Editor’s note: Carlos Sojo, a renowned Costa Rican sociologist and former director of the Latin American Faculty of Social Sciences in Costa Rica, died on Nov. 15 at the age of 51. Sojo was one of Costa Rica’s most respected researchers, and for decades was a popular and common source for Tico Times reporters. The following column originally appeared in Diario Extra and is published here with permission. Please visit the original column in Spanish here.
I first met Carlos years ago. It happened at the end of what is now called the “Calle de la Amargura” (between the old Soda Guevara and the Librería Macondo, which was run by the endearing Dante Polimeni), next to the main entrance of the University of Costa Rica. I was 22 and a candidate for the presidency of the university’s student federation. Carlos was 19, a sociology student, and tall and skinny like we all were back then. He stopped me on the sidewalk one day and began to ask questions, impressing me so much with his unusual intelligence – so very on-the-mark and inquisitive – that I remember it vividly to this day.
We had a coffee at the Guevara (where he told me he wasn’t going to vote for me because he was looking for a more direct and transgressive approach than what I offered, which he considered “too reformist,” but that he would think about it), and a friendship was born that would span more than three decades.
Years went by and I lost track of him. He went off to the Netherlands for post-graduate work, and I went to Washington and Madrid. Life made us grow up. I had heard that he married Silvia Lara, a former classmate of mine in General Studies. A decade and a half later, fate would unite us again.
An extraordinary project by the World Bank and the Latin American Faculty of Social Sciences, or FLACSO, directed by Shelton Davis and Estanislao Egacitúa, brought us together to develop a series of public policy proposals to address inequality in Latin America. I worked with Carlos for many months on the concept of the “umbral de ciudadanía” (the “threshold of citizenship”), based on human rights, as a substitute for the controversial and dishonest “poverty lines.” The “umbral” was an idea that emerged out of the Inter-American Institute of Human Rights and the Economic Commission for Latin America and the Caribbean. The reflections and work we did with Carlos in those years are, without a doubt, one of the most creative and interesting academic endeavors on which I’ve ever embarked.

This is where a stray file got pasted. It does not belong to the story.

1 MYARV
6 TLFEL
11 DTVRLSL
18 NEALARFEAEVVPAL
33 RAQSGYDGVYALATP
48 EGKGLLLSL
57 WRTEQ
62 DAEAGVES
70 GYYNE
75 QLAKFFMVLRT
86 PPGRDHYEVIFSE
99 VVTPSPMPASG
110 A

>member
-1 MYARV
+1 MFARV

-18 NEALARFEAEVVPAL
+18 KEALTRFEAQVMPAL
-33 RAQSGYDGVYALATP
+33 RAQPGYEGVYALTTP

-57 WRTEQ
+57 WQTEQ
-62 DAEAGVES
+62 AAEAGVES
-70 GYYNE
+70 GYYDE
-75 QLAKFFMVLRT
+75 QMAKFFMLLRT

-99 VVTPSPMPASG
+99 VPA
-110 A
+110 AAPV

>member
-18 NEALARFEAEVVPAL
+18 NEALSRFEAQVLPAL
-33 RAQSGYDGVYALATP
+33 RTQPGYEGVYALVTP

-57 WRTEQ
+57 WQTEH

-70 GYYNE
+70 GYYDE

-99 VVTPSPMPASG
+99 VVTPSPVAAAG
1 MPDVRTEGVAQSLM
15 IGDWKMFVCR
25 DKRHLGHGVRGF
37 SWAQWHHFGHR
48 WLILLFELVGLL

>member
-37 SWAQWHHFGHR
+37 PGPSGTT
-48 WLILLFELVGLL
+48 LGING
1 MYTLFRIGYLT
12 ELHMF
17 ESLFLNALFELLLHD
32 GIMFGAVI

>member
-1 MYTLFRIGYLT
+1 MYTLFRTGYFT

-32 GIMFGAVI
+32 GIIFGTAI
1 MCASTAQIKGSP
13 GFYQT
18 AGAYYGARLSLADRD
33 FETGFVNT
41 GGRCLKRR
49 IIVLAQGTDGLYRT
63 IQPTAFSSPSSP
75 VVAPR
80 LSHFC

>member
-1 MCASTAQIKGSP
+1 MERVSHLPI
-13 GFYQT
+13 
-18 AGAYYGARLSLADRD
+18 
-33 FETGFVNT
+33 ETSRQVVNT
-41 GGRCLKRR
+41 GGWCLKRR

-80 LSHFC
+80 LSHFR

Years later, radio brought us together again. Carlos was my partner and co-host of a program called “El Mundo en Contexto” (“The World in Context”) at the University of Costa Rica’s radio station. We recorded together for more than seven years, every week, producing more than 350 shows in which we interviewed many of the great thinkers from Latin America and around the world – from José Emilio Pacheco in Mexico City to Machinea in Argentina, and from Torres Rivas in Guatemala to Zallaquet in London. Carlos and I sought to reflect upon what was happening in the world and shake up a bit those lethargic, parochial and provincial minds of Central America. Somewhere in the archives of Radio UCR those recordings still exist, and someone ought to organize and compile them.
We also helped each other publish books. FLACSO, via Carlos, co-edited my book “Neotribalismo y globalización” (“Neotribalism and globalization”), and years later I helped him publish “Igualiticos” (loosely translated as “We’re all the same Ticos”) – both of which sold out of their first editions and were widely distributed. We joked about the fact that in addition to being academics and writers, we weren’t too bad at promoting books, although we were terrible businessmen. Tía Florita always beat us. Our books weren’t bad – people read them – but we were entirely incapable of making a single cent from them.
Carlos Sojo was not only one of the most brilliant academics of his generation in Costa Rica and Latin America, but also he was a great human being. Statistics and concepts pained him, almost as much as people did. He was an expert on poverty, but he was most pained by people living in poverty, as well as inequality, and our bizarre Central America, where you could see a Porsche Cayenne and obscene opulence just a few blocks away from a miserable slum, where people lived on less than $2 per day. He was a good human being, in Machado’s sense of the term. A magnificent human being.
I am honored to have been his friend and I am pained by his death. As a mutual friend wrote, the best days for Carlos were yet to come. And that’s true. But if he were here today, his quick-witted intelligence would take the news with serenity, and with a smile, he would wink back at us. He’d slap us on the back and say, “¡Adelante, esto sigue!”
Dr. Jaime Ordóñez is director of the Instituto Centroamericano de Gobernabilidad.